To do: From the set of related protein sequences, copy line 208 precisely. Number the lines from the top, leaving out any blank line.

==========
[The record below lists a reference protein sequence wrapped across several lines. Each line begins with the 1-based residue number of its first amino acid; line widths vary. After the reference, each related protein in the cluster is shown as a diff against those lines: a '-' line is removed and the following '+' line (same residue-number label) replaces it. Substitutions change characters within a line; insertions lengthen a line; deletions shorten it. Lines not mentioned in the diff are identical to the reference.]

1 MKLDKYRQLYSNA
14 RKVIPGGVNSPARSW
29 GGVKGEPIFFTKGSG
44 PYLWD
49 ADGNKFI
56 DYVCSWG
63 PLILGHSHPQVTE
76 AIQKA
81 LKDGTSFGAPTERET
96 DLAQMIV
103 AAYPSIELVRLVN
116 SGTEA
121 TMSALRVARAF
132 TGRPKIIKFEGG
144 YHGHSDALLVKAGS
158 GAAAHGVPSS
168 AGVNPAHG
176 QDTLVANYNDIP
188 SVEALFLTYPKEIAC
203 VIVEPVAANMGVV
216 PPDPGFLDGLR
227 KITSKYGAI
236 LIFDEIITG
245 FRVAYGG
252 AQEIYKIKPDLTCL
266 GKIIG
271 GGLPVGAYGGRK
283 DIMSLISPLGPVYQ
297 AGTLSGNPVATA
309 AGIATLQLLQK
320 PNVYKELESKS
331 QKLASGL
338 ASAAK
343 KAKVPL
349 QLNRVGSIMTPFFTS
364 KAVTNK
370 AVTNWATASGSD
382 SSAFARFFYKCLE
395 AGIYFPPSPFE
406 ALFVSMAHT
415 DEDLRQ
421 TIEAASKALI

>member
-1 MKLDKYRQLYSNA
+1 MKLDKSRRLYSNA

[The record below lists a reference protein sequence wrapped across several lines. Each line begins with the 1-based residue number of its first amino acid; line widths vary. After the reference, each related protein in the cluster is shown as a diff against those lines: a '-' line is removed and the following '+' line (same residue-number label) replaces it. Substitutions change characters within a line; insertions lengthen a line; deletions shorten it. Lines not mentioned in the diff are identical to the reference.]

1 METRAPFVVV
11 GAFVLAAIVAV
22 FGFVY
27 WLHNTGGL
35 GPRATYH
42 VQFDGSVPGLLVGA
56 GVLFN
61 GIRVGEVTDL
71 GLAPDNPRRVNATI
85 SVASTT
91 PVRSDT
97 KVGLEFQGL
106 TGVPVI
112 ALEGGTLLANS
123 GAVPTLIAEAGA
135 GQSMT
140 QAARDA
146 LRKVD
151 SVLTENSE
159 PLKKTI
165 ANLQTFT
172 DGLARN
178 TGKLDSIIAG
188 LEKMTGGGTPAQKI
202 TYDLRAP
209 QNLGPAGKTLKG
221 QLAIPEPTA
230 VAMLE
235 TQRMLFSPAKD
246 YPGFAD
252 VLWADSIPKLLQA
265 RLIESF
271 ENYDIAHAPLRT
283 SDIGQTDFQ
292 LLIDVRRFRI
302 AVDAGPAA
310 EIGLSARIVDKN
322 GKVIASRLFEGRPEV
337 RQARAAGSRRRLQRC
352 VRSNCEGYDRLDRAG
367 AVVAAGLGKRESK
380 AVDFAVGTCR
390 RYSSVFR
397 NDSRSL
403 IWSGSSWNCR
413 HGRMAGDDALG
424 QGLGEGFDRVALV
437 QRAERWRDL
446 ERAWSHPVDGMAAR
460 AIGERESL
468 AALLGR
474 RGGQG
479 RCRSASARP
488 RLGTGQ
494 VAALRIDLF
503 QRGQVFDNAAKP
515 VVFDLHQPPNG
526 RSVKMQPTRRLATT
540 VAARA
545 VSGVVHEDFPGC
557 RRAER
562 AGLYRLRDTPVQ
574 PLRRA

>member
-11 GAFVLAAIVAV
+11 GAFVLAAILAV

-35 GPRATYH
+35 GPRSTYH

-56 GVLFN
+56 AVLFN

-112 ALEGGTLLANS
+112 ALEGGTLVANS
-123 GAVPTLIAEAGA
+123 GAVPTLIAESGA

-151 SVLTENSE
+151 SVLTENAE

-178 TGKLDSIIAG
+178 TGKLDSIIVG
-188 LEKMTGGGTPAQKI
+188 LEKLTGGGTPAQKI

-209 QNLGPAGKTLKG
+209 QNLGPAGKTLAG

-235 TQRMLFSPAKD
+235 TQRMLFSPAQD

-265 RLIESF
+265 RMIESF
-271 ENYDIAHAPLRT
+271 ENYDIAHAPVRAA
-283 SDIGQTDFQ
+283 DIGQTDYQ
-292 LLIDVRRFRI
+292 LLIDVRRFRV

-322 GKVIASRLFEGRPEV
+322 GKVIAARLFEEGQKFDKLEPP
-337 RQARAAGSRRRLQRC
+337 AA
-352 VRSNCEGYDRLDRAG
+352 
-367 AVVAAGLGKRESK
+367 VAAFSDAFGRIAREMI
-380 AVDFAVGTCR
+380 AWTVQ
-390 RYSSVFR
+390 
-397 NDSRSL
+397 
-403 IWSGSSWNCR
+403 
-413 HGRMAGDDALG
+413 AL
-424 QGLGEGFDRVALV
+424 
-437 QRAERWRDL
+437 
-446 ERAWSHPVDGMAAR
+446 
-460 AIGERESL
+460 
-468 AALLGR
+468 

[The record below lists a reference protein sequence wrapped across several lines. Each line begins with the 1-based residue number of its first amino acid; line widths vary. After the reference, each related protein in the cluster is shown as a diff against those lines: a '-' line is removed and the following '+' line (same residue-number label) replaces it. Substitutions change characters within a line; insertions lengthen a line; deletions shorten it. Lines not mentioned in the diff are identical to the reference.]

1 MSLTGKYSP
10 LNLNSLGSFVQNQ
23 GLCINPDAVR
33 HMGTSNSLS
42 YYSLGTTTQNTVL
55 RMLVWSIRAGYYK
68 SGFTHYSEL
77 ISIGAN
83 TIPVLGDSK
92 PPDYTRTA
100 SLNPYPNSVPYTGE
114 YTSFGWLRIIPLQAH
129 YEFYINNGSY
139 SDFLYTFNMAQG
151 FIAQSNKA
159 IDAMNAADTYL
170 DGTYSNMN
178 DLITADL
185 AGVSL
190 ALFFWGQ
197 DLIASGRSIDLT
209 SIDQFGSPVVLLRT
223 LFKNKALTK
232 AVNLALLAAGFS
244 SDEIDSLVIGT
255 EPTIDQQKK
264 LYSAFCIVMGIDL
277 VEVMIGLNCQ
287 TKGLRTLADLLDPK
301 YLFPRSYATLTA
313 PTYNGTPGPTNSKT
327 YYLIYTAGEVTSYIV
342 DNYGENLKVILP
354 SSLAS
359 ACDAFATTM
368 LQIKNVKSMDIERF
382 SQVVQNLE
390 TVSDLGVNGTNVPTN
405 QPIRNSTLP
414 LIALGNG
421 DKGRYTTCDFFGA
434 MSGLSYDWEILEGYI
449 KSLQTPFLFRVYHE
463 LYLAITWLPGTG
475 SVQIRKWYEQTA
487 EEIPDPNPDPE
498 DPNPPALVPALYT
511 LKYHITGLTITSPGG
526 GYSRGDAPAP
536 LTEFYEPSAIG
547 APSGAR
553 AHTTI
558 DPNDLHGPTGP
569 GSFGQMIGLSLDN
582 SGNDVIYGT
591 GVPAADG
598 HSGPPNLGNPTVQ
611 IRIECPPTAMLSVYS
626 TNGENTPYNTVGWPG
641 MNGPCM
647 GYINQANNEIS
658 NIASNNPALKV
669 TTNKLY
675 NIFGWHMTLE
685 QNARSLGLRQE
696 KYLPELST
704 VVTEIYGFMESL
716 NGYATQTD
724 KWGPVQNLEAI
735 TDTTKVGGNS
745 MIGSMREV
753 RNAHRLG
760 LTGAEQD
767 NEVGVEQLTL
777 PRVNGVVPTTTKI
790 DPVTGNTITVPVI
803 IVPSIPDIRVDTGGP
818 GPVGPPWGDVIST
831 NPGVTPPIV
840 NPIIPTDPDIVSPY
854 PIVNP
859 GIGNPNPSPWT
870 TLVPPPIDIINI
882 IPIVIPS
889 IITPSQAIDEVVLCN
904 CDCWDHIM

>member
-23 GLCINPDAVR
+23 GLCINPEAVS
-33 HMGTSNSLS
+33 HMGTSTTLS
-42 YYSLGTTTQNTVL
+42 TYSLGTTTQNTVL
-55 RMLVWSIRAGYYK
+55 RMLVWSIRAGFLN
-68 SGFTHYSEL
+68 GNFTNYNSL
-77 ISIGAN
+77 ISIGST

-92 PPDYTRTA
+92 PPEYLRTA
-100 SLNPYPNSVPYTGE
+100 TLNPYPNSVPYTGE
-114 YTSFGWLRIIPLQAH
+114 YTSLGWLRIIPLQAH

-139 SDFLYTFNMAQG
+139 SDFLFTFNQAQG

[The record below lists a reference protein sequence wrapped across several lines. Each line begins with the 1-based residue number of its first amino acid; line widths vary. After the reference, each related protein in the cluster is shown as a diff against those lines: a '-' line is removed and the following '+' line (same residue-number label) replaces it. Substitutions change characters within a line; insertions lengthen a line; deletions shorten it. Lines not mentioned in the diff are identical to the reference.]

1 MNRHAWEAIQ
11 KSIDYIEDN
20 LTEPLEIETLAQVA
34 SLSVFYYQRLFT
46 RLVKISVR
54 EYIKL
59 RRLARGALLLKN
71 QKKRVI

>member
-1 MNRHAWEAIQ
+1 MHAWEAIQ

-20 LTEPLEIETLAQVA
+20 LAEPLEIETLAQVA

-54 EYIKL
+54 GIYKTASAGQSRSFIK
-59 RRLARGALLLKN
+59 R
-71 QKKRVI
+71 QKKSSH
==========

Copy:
414 LIALGNG